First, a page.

In this post I show you, how to setup a bootable raspberry SD containing an operating system to boot from. The instructions are given using a linux based system, since it’s much faster and easier to perform than on windows based systems. On windows, in the last step you will need to download installers which install the ISO-image on your SD card. Such installers are usually provided in shady sources one cannot trust and has to expect installing backdoors, botnets, viruses or the like, when running the binary. For this reason I recommend not process these steps using windows. You can find a good description of the procedure provided here on this stackoverflow post.
To setup a bootable SD-card on linux, you have to follow the following steps:
- Get the Operating System of your choice
- Check the image
- Install the image onto your SD card (using Linux)
Get an Operating System of your choice
There are several operating systems you can choose to boot your raspi from. Which one you coose depends on your needs and preferences. Check the following link to find the image of your choice:
If you’re about to setting up a faster and more powerful raspberry model, you might want to install an os providing a desktop and graphical UI support, otherwise a shell-based os would probably do the job.
There is also a cool image called ichigojam which provides a bootable BASIC interpreter that can directly be used to learn programming providing a kind of a C64-like basic prompt.
Validate your Image
After having downloaded the image of choice, unzip or unxz the archive if necessary, make sure to validate the checksum of the iso-file indicated on the download page using sha256sum or md5 command. If correct, proceed, otherwise, try to find another image with reproducible checksum.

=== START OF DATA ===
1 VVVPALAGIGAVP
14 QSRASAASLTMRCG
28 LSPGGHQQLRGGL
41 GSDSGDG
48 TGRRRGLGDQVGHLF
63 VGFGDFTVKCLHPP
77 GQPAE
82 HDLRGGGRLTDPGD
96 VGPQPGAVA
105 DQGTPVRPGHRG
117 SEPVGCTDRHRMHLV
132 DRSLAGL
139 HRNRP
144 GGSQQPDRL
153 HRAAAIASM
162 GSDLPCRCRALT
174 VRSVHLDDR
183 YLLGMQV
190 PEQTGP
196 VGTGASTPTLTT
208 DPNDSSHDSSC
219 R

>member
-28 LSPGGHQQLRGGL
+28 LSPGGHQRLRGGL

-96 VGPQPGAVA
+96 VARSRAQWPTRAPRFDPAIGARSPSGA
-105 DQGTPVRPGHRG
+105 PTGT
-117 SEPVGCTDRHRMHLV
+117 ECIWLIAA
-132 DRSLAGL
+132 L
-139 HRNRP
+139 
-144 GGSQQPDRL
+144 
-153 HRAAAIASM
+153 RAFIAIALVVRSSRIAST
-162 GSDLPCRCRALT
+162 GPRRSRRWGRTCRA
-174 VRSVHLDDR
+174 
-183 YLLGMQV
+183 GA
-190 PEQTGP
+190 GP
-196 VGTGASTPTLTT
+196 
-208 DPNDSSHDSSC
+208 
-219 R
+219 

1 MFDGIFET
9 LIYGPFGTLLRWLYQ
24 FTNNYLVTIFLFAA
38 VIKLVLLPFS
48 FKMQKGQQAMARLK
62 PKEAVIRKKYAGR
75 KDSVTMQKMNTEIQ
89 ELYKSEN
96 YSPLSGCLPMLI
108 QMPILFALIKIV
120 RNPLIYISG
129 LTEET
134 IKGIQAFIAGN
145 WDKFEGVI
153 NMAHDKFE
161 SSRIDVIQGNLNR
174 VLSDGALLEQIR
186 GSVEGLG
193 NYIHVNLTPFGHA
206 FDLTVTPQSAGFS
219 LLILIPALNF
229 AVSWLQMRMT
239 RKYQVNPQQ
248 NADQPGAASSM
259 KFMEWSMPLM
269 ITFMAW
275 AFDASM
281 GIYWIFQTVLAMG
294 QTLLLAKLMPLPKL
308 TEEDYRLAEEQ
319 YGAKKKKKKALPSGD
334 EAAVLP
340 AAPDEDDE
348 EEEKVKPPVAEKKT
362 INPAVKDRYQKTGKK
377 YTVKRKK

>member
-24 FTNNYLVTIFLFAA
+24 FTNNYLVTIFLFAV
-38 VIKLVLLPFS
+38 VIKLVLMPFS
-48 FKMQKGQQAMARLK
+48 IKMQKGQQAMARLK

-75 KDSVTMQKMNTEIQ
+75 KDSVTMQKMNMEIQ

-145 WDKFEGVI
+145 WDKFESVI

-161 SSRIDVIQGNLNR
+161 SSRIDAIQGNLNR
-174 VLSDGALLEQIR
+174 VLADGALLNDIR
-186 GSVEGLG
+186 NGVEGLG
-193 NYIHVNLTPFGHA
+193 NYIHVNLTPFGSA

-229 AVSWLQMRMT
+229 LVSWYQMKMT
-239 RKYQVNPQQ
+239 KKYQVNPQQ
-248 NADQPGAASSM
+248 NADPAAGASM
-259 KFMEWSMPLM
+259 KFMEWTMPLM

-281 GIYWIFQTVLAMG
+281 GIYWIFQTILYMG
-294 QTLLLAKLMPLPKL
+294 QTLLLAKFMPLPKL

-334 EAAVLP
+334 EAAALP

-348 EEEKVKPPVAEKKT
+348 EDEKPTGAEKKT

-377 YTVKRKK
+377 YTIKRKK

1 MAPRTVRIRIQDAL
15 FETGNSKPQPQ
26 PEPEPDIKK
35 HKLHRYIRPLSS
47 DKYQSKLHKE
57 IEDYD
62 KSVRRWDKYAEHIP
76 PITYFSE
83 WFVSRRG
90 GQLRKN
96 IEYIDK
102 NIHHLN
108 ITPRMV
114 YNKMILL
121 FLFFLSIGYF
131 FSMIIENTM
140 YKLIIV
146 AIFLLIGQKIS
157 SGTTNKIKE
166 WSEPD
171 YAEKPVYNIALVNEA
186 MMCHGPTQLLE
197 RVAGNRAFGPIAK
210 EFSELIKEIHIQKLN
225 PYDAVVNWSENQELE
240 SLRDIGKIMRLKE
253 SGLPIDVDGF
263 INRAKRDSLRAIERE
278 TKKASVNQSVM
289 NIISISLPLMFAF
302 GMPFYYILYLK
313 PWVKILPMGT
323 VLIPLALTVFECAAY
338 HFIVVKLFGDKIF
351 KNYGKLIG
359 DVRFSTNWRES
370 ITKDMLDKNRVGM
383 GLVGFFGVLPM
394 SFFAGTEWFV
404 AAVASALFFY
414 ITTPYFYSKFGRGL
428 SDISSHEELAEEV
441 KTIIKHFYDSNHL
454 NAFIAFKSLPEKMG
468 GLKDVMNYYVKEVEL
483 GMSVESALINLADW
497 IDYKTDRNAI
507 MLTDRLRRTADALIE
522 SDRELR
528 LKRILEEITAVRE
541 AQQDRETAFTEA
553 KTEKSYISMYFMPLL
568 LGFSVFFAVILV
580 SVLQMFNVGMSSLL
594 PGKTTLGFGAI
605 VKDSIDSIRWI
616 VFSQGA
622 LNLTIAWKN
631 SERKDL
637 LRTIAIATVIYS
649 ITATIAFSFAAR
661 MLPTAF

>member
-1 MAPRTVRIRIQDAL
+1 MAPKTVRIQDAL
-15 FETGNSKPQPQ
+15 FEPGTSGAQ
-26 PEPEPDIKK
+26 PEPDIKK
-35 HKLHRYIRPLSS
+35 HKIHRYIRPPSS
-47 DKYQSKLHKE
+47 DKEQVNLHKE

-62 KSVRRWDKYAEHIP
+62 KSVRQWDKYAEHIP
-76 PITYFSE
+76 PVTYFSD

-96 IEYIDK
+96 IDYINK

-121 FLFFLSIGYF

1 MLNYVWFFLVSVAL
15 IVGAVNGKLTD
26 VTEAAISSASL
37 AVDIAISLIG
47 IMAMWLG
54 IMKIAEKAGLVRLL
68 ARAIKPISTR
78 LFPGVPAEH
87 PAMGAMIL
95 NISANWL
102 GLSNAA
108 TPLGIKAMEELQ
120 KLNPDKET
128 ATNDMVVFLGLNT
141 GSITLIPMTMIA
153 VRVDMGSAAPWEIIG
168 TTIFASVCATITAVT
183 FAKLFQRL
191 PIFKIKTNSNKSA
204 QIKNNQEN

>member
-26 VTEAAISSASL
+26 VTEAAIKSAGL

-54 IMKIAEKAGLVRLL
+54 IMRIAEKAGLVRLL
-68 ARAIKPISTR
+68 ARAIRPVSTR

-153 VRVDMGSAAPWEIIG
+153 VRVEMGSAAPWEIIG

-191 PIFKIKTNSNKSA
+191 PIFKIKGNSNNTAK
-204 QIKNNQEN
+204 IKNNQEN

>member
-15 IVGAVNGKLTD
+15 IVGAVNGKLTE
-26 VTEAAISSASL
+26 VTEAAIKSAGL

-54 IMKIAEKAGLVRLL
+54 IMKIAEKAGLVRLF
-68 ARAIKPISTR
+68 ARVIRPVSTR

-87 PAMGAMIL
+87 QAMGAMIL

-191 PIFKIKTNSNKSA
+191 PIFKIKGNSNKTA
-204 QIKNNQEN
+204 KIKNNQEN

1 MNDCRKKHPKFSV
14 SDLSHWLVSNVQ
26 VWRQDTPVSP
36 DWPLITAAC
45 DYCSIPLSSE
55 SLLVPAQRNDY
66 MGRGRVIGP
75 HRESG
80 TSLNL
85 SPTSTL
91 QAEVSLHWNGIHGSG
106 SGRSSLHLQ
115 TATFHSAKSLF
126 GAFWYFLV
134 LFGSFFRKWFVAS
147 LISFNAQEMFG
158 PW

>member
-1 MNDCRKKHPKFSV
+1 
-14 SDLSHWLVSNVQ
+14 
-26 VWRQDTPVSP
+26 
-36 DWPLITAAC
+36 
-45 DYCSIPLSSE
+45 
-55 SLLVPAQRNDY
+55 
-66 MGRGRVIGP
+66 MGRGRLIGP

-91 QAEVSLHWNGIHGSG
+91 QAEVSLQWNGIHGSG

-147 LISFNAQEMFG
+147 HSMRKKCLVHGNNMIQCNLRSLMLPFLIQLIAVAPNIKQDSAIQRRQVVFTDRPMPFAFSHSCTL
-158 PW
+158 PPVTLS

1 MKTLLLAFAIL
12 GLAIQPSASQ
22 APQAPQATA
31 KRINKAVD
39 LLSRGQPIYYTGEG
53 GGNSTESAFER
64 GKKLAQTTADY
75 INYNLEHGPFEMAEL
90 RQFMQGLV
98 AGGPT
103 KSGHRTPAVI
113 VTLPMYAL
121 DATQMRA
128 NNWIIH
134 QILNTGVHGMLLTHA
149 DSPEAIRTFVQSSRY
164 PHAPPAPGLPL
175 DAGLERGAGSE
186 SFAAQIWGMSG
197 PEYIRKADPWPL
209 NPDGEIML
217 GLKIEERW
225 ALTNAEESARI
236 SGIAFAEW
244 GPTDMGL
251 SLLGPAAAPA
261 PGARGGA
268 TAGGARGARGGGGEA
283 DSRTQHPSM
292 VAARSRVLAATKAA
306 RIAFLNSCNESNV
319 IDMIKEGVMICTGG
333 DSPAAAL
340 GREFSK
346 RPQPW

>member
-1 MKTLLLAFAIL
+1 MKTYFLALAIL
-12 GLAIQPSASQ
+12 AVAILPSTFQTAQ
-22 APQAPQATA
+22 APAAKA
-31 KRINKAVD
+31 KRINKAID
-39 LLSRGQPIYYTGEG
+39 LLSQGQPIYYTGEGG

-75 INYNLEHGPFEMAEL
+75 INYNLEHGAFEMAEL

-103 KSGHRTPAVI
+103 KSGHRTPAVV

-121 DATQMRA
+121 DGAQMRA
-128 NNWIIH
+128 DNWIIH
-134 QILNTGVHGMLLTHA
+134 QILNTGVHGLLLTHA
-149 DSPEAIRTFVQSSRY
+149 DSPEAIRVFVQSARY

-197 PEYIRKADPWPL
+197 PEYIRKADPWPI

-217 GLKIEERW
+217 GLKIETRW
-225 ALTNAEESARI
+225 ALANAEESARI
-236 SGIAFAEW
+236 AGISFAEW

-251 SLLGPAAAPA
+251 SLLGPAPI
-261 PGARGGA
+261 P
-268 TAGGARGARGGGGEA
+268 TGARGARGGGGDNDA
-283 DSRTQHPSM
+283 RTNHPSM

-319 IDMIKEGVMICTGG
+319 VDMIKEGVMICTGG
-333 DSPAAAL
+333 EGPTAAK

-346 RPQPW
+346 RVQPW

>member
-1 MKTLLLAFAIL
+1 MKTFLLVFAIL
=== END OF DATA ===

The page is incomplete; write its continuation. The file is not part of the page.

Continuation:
Install ISO-image onto your SD
Now insert the SD you want to setup into your SD-card reader. Then use the following command to identify the device, your card is located:
sudo fdisk -l' to locate sd-card device
This command provides a list of existing devices in your system. There are two informations required:
- the drive letter of your SD-card reader
- the number of partitions available on your SD-card
In most cases you can identify the drive-letter of your SD-card reader based on the capacity indicated, since you know the capacity of your card and it’s mostly much smaller than the one of your harddrive. If you are not absolutely sure, which device is related to your SD-card reader, repeat the command once with your SD card removed and once with the card inserted and compare the device listings ATTENTION: It is essential not to use the wrong drive-letter and destroy your system partition or other device!
The number of partitions are visible in the device listings. If your SD-card contains multiple partitions several lines will be provided containing the same drive-letter, followed by a differing number (i.e. sdb1, sdb2, where drive-letter were ‘b’ and partition numbers are 1 and 2).
Say, the drive letter of our SD-card reader is x (usually it’s one of ‘a’, ‘b’, ‘c’, …). Then issue the following command(s) to unmount possibly mounted partitions:
sudo umount /dev/sdx*
Replace * by the number of the partition you want to unmount (in our example we would issue the command for sd1 and sd2).
Now you have all information you need to install the ISO-image onto your SD-card in the reader. Issue the following command (replace x by the drive-letter you have determined following the procedure above):
sudo dd bs=1M if=your_image_file_name.iso of=/dev/sdx'
This will take a while, but after some seconds or minutes, your SD card will be ready to boot your raspberry pi.